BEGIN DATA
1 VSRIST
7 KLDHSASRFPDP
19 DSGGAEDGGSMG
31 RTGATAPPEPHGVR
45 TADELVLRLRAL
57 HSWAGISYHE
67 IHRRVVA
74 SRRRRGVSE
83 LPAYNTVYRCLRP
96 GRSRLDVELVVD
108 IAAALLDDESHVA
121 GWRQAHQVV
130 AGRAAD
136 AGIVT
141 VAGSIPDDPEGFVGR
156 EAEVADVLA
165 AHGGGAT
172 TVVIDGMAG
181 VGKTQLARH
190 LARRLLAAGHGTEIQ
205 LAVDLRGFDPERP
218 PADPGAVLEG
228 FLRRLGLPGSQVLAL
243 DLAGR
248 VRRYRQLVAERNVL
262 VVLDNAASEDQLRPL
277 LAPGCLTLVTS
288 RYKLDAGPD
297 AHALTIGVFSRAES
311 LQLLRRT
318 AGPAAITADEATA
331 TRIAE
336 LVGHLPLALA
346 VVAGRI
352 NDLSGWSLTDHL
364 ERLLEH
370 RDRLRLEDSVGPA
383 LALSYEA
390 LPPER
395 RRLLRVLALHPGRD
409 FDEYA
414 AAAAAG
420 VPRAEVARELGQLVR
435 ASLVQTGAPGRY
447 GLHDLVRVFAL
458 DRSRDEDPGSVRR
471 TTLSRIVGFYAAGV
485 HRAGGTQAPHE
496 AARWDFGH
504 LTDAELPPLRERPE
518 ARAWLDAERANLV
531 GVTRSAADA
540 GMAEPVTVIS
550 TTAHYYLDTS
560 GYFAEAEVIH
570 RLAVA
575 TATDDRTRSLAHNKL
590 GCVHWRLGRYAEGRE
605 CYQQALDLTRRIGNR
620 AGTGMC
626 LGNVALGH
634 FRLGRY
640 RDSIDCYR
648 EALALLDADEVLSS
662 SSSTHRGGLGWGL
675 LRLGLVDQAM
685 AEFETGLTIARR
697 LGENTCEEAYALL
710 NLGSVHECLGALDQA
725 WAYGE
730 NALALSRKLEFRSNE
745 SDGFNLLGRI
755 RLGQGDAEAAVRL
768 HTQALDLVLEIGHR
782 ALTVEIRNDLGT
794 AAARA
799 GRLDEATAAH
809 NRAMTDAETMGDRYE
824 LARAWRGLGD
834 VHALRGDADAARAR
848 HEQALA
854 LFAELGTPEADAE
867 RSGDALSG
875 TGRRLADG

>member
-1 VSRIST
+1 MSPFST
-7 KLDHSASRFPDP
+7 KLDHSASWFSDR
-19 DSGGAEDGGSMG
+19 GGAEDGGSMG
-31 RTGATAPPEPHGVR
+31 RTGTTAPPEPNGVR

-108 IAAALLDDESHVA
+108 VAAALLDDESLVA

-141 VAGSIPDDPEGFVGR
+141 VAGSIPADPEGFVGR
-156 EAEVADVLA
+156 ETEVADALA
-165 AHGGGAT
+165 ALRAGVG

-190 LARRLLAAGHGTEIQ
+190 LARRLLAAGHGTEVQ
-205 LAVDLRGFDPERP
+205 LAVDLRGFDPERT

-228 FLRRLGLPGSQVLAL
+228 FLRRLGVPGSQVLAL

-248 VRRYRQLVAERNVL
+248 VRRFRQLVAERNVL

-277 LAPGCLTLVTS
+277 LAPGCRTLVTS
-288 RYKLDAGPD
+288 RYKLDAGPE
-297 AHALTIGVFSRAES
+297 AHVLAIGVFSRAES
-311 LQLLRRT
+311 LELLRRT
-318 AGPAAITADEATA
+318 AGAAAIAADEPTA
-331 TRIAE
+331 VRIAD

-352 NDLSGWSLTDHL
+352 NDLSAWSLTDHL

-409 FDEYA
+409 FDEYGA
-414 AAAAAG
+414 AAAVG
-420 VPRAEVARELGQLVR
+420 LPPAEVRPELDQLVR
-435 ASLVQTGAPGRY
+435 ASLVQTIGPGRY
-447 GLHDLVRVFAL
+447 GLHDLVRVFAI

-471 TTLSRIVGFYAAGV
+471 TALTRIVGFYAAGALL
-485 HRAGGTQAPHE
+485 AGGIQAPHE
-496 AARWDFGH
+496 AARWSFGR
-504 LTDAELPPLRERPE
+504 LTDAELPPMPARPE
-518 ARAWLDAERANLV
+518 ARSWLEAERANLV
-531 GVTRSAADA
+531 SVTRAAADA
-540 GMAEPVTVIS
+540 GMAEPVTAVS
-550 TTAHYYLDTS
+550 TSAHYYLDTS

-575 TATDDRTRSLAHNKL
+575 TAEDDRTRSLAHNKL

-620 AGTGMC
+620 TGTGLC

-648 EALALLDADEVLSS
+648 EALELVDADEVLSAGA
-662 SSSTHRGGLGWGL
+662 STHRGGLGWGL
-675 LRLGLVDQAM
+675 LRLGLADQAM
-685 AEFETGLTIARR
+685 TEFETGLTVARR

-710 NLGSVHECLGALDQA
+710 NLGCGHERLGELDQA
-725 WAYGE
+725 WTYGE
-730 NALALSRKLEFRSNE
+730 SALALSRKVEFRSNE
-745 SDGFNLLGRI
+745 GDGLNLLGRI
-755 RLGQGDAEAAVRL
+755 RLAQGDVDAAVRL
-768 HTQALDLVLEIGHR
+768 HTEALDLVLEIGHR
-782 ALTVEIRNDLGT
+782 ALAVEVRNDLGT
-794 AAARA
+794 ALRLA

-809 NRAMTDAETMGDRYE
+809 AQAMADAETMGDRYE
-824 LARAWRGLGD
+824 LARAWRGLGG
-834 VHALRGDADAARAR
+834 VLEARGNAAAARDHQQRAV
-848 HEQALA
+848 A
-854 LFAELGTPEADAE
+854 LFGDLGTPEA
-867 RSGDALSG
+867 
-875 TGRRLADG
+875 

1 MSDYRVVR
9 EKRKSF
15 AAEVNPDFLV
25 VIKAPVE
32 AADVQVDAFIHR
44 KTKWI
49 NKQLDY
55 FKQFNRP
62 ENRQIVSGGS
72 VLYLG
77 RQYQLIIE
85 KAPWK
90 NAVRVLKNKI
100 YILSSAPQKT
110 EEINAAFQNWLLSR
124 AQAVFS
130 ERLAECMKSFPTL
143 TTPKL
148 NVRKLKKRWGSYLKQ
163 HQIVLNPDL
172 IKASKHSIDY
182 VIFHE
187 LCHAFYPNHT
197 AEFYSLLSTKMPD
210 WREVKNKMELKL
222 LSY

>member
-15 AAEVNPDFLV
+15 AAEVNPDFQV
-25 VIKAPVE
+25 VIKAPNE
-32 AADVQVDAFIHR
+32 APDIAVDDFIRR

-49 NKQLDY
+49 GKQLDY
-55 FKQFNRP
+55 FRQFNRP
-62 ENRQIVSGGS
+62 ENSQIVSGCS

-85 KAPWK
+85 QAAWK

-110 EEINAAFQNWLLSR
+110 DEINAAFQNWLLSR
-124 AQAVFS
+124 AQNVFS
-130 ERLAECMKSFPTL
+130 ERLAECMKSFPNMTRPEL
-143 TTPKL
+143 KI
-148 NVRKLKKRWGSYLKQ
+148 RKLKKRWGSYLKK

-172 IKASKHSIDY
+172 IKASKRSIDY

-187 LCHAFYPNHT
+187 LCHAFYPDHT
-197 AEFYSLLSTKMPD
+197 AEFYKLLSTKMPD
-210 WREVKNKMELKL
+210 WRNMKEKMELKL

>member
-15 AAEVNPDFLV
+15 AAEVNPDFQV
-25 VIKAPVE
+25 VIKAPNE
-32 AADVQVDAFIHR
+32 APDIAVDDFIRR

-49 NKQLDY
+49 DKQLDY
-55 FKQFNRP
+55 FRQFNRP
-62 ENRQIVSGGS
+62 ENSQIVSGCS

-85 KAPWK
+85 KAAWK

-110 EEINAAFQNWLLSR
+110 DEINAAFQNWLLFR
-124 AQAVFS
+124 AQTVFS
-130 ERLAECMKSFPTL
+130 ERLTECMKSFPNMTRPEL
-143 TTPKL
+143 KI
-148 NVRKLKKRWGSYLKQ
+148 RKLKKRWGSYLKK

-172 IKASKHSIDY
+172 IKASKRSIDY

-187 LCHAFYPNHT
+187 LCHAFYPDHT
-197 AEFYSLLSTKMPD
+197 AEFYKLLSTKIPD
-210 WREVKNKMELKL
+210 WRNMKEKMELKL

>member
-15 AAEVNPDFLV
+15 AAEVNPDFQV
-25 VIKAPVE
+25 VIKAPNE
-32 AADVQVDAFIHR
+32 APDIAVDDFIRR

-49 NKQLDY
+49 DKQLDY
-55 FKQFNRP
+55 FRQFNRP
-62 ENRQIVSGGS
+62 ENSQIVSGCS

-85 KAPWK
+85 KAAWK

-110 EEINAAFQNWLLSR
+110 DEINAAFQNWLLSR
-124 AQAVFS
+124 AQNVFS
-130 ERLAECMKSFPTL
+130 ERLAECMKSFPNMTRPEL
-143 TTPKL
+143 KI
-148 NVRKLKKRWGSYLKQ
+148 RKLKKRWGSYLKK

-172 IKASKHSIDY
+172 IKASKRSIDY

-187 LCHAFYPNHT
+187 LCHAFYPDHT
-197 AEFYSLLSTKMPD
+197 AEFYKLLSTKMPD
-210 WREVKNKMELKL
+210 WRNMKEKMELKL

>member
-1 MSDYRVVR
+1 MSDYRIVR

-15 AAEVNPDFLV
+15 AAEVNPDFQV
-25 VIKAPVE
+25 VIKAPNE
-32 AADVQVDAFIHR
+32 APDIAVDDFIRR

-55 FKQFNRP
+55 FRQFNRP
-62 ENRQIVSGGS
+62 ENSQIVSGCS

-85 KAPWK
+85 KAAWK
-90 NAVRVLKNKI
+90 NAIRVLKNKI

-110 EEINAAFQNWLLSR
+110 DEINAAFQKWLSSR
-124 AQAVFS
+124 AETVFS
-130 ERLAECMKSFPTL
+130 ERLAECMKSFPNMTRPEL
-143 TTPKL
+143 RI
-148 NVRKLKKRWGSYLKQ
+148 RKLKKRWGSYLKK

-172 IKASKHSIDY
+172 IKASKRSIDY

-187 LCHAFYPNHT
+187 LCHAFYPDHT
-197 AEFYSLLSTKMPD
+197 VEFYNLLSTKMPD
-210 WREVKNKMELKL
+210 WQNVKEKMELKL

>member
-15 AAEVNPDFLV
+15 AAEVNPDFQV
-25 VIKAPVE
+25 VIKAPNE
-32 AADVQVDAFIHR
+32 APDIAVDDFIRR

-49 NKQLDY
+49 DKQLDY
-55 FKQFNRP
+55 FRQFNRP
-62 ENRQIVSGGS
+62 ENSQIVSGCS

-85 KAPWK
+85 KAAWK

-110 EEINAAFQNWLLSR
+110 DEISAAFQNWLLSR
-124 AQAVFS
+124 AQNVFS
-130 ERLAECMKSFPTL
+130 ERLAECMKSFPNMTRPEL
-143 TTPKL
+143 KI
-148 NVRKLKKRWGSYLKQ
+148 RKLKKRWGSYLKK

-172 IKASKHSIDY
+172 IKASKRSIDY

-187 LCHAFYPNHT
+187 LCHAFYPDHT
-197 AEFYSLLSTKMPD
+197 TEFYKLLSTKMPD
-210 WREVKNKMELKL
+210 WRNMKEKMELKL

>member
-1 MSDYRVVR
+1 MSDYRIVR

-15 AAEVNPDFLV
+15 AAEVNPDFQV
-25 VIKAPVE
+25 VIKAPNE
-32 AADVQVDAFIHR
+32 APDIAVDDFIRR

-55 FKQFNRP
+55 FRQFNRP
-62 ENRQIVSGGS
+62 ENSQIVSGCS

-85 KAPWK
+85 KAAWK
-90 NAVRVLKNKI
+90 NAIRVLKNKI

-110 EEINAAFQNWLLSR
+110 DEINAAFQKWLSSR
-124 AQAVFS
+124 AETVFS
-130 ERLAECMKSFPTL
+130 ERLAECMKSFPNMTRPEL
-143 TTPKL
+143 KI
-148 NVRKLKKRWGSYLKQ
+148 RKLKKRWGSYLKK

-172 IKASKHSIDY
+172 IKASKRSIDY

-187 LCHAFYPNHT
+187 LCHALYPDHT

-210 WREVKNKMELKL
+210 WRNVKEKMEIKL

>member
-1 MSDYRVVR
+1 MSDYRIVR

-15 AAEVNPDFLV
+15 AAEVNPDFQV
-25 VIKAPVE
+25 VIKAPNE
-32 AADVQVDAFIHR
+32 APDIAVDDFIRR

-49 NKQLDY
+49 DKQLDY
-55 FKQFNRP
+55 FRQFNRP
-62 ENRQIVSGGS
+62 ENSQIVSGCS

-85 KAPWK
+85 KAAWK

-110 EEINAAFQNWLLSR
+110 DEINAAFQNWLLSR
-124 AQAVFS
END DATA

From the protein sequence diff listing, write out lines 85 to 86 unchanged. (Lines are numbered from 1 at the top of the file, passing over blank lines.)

>member
-1 VSRIST